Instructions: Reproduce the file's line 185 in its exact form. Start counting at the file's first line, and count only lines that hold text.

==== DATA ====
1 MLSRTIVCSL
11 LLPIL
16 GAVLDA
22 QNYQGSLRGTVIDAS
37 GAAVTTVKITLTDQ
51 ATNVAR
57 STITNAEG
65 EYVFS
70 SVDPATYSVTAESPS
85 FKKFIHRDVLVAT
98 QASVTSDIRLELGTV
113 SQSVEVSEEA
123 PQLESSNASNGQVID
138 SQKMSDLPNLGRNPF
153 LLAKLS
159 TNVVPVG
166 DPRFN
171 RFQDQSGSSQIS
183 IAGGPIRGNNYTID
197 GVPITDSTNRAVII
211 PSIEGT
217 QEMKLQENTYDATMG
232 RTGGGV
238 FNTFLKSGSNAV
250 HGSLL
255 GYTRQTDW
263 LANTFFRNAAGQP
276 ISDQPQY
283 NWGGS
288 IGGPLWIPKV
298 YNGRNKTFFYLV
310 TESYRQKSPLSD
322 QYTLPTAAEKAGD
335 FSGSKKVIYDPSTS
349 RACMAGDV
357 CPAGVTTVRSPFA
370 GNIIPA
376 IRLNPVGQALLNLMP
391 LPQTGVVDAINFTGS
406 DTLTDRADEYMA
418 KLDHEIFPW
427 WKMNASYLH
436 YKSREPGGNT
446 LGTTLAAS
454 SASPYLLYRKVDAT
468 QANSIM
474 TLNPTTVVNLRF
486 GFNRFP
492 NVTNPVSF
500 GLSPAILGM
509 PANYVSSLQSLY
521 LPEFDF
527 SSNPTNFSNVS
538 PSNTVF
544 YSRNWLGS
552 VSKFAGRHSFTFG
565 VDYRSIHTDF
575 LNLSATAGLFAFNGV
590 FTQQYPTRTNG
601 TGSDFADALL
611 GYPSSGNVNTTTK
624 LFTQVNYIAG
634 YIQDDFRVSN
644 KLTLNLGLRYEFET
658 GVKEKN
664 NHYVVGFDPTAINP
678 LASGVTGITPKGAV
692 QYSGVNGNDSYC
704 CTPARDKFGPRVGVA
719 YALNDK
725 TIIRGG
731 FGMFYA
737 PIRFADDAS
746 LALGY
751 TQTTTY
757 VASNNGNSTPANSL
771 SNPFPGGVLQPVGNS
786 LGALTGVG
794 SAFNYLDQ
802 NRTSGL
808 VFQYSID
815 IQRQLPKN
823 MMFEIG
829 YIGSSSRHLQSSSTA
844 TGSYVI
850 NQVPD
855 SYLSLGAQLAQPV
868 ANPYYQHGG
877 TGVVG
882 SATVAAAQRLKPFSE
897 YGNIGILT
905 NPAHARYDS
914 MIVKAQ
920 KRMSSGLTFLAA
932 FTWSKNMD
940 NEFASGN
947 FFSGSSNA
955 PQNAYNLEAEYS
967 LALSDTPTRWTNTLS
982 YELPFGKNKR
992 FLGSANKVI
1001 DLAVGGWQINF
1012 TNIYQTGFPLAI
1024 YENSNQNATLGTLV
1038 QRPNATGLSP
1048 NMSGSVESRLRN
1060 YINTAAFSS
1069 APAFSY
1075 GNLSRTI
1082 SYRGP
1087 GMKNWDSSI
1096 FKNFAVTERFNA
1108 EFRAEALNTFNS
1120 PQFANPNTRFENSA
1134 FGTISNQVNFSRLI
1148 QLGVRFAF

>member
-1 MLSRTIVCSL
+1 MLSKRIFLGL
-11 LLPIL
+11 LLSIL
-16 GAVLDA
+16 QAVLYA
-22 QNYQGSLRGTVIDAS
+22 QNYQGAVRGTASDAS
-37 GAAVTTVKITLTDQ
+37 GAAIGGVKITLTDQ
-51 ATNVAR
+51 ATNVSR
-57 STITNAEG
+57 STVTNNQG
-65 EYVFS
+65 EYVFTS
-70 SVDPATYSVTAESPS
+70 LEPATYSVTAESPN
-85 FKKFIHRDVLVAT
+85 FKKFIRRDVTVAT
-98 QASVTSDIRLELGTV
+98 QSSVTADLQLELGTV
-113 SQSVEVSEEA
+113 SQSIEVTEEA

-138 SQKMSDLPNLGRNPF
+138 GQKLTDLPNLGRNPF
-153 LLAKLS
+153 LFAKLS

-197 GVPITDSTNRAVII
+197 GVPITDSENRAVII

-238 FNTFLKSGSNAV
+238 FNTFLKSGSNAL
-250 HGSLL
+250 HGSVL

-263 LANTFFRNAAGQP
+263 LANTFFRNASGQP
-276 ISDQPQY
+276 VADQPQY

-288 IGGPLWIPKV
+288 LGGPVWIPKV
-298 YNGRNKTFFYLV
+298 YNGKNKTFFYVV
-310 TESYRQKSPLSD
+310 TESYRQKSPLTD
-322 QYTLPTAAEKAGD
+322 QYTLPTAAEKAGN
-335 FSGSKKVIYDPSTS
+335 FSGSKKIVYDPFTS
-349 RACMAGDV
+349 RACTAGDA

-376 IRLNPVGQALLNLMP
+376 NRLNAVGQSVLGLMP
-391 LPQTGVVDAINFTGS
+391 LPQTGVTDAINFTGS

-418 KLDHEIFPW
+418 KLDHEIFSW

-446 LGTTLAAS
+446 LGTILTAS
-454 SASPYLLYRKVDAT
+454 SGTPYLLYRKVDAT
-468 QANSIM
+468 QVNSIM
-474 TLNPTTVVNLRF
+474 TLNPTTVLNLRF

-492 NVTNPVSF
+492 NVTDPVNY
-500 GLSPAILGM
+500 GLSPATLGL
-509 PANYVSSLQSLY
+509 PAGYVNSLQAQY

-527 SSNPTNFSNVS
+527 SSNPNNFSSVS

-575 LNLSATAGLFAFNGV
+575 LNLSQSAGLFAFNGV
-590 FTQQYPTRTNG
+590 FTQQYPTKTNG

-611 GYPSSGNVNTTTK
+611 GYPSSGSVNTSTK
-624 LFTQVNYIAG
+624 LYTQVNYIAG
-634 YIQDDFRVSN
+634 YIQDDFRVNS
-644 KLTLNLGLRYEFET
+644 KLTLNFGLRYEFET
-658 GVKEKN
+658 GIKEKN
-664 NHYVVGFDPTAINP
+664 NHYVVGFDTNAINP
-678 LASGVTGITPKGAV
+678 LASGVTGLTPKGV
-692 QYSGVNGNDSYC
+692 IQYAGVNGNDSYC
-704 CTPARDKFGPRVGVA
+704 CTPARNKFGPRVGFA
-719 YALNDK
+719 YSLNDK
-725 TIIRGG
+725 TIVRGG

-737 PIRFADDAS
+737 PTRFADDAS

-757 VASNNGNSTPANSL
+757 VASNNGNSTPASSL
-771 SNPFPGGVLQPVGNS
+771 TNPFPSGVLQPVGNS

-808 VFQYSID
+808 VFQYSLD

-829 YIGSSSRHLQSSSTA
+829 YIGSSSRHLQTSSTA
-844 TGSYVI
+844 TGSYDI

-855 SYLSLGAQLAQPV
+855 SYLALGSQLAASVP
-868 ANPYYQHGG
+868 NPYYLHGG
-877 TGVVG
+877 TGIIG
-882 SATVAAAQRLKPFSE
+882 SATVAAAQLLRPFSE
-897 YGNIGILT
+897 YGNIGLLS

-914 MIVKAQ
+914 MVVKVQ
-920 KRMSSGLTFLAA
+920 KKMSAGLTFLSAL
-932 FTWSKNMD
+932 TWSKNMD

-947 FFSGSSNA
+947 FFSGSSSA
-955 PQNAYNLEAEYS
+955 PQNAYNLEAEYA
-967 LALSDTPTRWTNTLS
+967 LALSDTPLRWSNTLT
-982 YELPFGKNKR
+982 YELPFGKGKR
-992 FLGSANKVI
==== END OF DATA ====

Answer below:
+500 GLSPATLGL